339 F2d 829 National Labor Relations Board v. Exchange Parts Company

339 F.2d 829

EXCHANGE PARTS COMPANY, Rebuilders Service Company, and
Southwest ShoeExchange Company, Respondents.

No. 21204.

United States Court of Appeals Fifth Circuit.

Jan. 5, 1965.

Melvin Pollack, Atty., N.L.R.B., Marcel Mallet-Prevost, Asst. Gen. Counsel, Dominick L. Manoli, Assoc. Gen. Counsel, N.L.R.B., Washington, D.C., Arnold Ordman, Gen. Counsel, A. Brummel, Atty., N.L.R.B., for petitioner.

Karl H. Mueller, Harold E. Mueller, Fort Worth, Tex., Jean Allard, Chicago, Ill., for respondents, Mueller & Mueller, Fort Worth, Tex., of counsel.

Before TUTTLE, Chief Judge, and BROWN and GEWIN, Circuit Judges.

TUTTLE, Chief Judge.

view counter

The Board seeks enforcement of its order against respondents, three affiliated corporations. The Board found that respondents refused to bargain collectively with the Union in violation of Section 8(a)(5) and (1) of the Act, by refusing to meet and confer with the Union at reasonable times and intervals concerning negotiation of a contract, by unilaterally laying off employees, and unilaterally withholding an annual Christmas bonus.


The Union, International Brotherhood of Boilermakers, Iron Shipbuilders, Blacksmiths, Forgers and Helpers, AFL-CIO, Subordinate Lodge No. 96, was certified as the bargaining representative of respondents' employees, following an election, on July 3, 1961. There had been some layoffs for economic reasons on June 28, as a result of which union representative Scott called respondents' bargaining representative to advise him that he wanted to be advised of any future layoffs. On July 10, Scott sent a letter confirming this conversation and requested that respondents meet and discuss with him any contemplated layoffs.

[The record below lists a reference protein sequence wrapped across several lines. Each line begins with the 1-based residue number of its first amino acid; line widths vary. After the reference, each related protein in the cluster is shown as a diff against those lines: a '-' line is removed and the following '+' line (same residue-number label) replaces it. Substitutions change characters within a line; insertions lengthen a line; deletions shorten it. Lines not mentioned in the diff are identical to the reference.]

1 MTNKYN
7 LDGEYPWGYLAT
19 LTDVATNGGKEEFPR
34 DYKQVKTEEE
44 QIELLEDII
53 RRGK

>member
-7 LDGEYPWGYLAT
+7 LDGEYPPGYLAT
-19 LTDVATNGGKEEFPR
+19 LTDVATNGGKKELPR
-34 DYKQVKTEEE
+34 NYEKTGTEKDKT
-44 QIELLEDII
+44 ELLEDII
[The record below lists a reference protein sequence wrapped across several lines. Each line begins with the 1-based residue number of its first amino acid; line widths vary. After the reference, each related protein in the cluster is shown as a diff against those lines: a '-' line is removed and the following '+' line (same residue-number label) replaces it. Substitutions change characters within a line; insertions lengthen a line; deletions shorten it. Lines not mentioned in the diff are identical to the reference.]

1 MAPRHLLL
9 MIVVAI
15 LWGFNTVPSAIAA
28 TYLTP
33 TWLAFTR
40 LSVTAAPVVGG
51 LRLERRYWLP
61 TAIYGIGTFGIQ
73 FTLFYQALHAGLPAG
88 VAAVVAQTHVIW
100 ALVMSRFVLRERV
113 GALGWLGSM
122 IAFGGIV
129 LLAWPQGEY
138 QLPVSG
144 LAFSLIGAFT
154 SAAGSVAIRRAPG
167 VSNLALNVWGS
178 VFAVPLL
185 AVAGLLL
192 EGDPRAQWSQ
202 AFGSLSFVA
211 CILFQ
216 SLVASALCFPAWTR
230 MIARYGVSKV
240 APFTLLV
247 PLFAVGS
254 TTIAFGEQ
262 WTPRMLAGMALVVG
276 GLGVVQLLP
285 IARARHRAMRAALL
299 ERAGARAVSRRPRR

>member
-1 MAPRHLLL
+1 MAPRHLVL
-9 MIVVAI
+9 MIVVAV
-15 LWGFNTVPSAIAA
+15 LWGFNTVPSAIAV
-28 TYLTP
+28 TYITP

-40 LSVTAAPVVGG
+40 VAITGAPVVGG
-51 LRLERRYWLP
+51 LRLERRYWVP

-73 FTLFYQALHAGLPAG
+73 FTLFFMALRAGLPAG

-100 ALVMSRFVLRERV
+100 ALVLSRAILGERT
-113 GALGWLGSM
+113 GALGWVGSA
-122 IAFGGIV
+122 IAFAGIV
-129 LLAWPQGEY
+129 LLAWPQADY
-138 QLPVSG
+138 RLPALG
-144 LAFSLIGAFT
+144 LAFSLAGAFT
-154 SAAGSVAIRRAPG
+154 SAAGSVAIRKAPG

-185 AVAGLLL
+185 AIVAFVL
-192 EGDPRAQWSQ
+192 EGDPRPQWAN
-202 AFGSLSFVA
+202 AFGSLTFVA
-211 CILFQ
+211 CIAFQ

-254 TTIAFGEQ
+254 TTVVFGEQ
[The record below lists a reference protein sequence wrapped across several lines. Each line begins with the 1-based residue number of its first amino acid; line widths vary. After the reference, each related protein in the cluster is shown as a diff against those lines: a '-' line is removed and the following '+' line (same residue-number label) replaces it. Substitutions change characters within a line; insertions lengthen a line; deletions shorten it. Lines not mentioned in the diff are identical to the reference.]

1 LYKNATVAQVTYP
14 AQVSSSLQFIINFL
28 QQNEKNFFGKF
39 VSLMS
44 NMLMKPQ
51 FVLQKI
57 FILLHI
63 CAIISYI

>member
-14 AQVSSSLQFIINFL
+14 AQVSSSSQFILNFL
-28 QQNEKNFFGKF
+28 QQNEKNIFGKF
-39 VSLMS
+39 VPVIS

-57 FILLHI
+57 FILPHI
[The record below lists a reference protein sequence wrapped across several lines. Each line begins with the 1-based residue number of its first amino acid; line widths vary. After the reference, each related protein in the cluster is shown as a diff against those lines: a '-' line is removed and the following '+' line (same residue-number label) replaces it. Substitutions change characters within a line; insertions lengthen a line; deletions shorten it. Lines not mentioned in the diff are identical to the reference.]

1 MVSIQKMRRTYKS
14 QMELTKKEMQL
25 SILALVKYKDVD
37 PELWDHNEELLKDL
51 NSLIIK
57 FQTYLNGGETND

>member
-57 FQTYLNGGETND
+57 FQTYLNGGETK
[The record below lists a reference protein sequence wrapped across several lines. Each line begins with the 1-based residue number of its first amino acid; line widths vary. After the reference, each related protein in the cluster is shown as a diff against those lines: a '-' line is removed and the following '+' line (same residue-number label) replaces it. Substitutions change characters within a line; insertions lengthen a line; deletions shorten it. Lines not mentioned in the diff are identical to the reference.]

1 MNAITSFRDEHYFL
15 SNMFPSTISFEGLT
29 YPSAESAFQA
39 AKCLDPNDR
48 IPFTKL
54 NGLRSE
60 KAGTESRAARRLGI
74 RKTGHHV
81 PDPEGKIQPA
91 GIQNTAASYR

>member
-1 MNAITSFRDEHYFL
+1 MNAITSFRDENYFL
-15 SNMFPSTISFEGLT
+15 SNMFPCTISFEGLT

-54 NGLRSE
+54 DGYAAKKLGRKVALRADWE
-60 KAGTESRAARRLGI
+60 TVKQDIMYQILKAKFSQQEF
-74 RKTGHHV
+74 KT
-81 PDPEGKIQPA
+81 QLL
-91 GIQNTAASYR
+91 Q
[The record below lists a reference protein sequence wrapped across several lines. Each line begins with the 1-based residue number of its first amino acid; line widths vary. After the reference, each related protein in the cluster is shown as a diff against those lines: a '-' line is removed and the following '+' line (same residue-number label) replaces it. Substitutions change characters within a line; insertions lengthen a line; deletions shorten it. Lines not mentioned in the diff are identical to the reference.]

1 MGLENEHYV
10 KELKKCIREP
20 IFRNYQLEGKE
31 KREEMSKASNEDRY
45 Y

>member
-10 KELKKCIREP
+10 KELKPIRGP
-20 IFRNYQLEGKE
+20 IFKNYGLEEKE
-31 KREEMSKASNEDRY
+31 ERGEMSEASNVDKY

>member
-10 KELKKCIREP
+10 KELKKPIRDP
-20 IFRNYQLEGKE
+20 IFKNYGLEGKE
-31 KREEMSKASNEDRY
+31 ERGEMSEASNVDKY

Repondents laid off six more employees on July 12, without notifying the Union that it contemplated such action. Scott protested, and respondents' representative, Mueller, undertook to find out the facts of the layoff. On July 25 Mueller called Scott and suggested that they meet on the 26th regarding some additional layoffs. This meeting was held and the company representative said that as inventories were outrunning sales, they had to lay off additional employees, but that except for a small group of piece workers the layoffs would be effective pursuant to seniority. He gave Scott a list of employees, their departments, rates of pay and hiring dates, and marked the names of 23 employees to be laid off. They were laid off a few hours later.


We conclude that the Board was justified in finding that such unilateral action in the face of requests for an opportunity to discuss proposed layoffs frustrated the statutory objective of establishing working conditions through bargaining. N.L.R.B. v. Katz, 369 U.S. 736, 82 S.Ct. 1107, 8 L.Ed.2d 230. See N.L.R.B. v. Brown-Dunkin Co., 10 Cir., 287 F.2d 17, commenting on the lack of realism in giving a few hours' notice of contemplated action, which involved the possible loss of jobs to a number of the employees. The Union was simply denied a reasonable opportunity for making a counter proposal of any type. We conclude that this conduct could properly be found by the Board to be in violation of Section 8(a)(5) of the Act.